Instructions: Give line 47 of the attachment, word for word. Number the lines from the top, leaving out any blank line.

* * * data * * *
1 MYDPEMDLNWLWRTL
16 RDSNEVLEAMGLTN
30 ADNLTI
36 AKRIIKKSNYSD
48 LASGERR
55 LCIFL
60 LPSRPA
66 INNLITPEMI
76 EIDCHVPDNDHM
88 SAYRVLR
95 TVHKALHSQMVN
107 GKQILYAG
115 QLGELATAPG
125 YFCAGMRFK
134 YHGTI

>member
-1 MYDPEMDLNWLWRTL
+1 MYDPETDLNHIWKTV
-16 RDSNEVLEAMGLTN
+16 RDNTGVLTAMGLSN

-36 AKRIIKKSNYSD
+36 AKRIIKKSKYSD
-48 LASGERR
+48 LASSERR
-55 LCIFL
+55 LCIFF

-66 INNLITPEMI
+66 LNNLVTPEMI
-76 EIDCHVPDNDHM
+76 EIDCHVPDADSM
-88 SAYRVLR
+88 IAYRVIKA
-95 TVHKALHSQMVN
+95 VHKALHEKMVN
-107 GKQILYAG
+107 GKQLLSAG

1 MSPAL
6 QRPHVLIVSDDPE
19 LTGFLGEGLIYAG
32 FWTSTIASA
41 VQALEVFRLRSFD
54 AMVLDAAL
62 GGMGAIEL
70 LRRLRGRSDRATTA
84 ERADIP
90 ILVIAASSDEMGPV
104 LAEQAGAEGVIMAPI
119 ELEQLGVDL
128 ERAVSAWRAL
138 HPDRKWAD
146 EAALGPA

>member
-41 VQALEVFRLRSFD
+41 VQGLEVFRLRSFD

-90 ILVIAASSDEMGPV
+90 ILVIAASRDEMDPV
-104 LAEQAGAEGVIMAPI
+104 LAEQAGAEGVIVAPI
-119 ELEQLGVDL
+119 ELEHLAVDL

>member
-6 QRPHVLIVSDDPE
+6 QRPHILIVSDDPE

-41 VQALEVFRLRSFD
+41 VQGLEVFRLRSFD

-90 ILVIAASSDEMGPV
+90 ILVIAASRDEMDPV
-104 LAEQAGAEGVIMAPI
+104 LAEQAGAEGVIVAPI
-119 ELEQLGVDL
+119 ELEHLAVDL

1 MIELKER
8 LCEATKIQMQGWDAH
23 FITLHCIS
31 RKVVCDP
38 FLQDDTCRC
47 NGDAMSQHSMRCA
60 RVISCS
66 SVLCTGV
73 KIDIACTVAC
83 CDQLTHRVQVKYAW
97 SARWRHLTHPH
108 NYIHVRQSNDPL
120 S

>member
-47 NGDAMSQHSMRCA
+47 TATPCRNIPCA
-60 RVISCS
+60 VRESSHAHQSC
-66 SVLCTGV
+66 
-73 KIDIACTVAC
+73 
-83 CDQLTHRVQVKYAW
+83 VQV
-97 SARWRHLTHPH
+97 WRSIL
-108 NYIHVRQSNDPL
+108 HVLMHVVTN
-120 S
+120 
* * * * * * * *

104 LAEQAGAEGVIMAPI